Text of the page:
FCC to distribute $39 million for rural broadband in Minn.
A total of 11,979 rural Minnesota homes and small businesses will gain access to high-speed internet service for the first time through the Federal Communications Commission's Connect America Fund Phase II auction.
In Minnesota, the auction allocated $38,863,791 in support to be distributed over the next 10 years to expand rural broadband service in unserved areas. A total of 16 providers won support from the Connect America Fund to expand broadband in rural areas where, absent this funding, this type of broadband expansion and ongoing service would not be economically feasible.
Nationwide, the auction allocated $1.488 billion in support to be distributed over the next 10 years for 103 providers to expand rural broadband service in unserved areas in 45 states.
Four of the providers selected for funding in Minnesota serve the local seven-county area.
• Johnson Telephone Co.: Aitkin County, $81,273.
• Midcontinent Communications: Cass County, $125,998; Todd County, $16,330; and Wadena County, $327,604.
• Consolidated Telephone Co.: Crow Wing County, $542,161; and Todd County, $392,773.
• West Central Telephone Association: Todd County, $737,374; and Wadena County, $159,338.
The auction encouraged innovation and deployment of robust service by giving providers the flexibility to use any broadband technology to meet the FCC's buildout and performance standards for fixed service, the release stated. The auction design included a weighted preference for service with higher speeds, higher usage allowances and lower latency.
As a result, 53 percent of all homes and businesses nationwide served with support from the auction will have broadband available with download speeds of at least 100 megabits per second. Nineteen percent will have gigabits service available. And 711,389 locations—all but 0.25 percent—will have at least 25 Mbps service available, more than twice the 10 Mbps minimum standard for the Connect America Fund program.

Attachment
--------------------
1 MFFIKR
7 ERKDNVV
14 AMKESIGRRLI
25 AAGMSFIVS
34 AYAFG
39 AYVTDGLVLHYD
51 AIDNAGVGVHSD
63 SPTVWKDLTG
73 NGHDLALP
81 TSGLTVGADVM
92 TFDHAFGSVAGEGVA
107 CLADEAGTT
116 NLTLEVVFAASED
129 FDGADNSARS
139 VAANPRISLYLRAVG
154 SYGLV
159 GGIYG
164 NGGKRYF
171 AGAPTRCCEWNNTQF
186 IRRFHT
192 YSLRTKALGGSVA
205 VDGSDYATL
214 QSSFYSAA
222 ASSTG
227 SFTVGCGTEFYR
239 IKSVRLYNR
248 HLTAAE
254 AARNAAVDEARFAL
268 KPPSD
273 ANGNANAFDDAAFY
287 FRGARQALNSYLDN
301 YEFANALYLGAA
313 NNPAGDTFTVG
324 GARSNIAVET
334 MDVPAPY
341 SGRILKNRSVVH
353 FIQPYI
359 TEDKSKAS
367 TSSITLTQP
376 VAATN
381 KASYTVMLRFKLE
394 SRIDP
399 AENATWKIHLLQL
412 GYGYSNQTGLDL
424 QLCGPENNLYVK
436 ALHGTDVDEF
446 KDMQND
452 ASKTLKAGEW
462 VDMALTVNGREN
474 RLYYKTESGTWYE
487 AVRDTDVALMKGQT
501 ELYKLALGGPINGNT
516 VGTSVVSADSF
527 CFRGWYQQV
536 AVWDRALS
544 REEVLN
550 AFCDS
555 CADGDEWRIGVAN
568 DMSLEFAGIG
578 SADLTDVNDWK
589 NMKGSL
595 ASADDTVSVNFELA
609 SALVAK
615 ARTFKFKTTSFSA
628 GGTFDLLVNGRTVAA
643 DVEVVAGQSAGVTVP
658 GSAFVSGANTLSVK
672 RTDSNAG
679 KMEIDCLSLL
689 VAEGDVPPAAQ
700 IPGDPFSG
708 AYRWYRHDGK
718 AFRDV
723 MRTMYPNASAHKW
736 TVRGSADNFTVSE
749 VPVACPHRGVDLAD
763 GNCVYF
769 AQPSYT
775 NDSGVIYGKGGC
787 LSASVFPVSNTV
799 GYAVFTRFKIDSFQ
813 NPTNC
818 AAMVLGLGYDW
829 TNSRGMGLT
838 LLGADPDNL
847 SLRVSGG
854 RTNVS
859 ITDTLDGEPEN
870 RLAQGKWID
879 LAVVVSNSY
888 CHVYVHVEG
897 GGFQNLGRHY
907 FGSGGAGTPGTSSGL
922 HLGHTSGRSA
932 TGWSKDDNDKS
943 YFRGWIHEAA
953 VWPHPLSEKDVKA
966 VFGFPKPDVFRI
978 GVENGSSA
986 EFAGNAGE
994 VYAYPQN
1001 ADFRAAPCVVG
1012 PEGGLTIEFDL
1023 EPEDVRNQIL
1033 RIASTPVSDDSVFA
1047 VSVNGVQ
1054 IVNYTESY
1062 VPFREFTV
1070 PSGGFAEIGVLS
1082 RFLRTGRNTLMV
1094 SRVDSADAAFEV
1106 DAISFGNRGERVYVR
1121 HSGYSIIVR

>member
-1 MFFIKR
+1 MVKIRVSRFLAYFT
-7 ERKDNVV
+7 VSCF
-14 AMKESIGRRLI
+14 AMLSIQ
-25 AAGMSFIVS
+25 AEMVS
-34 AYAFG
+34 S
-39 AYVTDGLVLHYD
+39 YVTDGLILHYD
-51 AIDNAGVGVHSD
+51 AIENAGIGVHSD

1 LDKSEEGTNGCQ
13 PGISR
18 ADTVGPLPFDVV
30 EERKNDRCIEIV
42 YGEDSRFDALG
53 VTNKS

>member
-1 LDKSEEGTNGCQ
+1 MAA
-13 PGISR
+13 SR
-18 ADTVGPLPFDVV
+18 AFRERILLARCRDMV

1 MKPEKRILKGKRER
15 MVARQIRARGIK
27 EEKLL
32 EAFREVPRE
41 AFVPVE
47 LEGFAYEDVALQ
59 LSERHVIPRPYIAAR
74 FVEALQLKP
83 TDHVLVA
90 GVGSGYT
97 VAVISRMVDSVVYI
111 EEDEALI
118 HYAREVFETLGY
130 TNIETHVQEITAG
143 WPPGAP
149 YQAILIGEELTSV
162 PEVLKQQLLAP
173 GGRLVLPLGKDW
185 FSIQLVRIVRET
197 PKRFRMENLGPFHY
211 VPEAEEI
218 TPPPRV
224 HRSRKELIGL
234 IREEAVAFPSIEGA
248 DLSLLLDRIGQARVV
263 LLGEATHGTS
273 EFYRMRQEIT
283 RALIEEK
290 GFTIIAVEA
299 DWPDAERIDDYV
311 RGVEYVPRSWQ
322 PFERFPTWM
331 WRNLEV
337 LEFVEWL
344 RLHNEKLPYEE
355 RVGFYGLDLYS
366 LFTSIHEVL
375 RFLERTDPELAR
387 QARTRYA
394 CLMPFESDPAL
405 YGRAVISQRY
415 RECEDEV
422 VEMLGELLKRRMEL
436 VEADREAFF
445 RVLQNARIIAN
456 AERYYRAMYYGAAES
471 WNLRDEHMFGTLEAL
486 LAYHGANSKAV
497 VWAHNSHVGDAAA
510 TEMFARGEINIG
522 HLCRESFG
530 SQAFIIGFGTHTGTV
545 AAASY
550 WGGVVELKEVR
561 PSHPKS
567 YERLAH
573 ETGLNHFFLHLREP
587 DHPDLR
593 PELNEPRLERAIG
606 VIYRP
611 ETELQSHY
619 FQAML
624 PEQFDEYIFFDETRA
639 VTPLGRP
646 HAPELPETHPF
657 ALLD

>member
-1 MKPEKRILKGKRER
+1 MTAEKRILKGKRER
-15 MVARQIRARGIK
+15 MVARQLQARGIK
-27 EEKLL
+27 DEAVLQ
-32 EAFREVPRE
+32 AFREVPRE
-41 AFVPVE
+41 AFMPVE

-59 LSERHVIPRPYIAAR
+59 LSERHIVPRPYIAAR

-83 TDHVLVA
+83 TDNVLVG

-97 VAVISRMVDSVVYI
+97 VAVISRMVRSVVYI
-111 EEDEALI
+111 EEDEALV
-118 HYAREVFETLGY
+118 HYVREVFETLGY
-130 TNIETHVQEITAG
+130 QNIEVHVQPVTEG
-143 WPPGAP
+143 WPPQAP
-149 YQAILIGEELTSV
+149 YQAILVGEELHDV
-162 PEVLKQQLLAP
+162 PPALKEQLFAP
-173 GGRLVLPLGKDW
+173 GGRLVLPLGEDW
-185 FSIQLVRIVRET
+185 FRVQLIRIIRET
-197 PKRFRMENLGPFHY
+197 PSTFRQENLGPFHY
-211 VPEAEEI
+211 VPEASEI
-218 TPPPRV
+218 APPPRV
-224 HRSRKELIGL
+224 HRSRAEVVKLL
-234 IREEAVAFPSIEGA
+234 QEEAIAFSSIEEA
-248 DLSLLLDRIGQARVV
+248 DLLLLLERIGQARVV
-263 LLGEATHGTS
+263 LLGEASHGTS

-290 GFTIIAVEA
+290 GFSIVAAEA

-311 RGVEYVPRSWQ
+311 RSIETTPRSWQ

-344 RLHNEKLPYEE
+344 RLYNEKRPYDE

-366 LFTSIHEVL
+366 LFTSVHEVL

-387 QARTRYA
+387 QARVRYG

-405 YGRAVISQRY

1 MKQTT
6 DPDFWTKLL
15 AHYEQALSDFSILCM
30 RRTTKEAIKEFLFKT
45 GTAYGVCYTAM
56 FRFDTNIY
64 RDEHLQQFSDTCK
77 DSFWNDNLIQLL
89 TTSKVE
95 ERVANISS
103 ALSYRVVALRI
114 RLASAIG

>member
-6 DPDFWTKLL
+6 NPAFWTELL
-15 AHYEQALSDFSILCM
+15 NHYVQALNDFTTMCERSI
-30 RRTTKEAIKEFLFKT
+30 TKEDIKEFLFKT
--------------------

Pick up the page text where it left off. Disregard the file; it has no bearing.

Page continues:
The auction also unleashed robust price competition, meaning more locations will be served at less cost to Americans who pay into the fund, the FCC stated. Although the 713,176 locations assigned had an initial reserve price of $5 billion over the next decade nationwide, the final price tag to cover these locations is now only $1.488 billion.
Providers must build out to 40 percent of the assigned homes and businesses in a state within three years of becoming authorized to receive support. Buildout must increase by 20 percent in each subsequent year, until complete buildout is reach at the end of the sixth year.
The Connect America Fund Phase II auction is part of a broader effort by the FCC to close the digital divide in rural America. In addition to the funding provided by this auction, the commission is working toward the launch of a $4.53 billion Mobility Fund Phase II auction to expand 4G LTE wireless coverage throughout rural America. And the Connect America Fund is in the midst of providing over $9 billion over a six-year period for rural broadband in areas served by large carriers.
In addition to modernizing its support programs, the FCC is also working to reduce the cost of broadband deployment by eliminating needless regulatory barriers and by freeing up more spectrum for wireless broadband, the release stated.
More information is available at www.fcc.gov/auction/903. A map of winning bids is available at www.fcc.gov/reports-research/maps/caf2-auction903-results.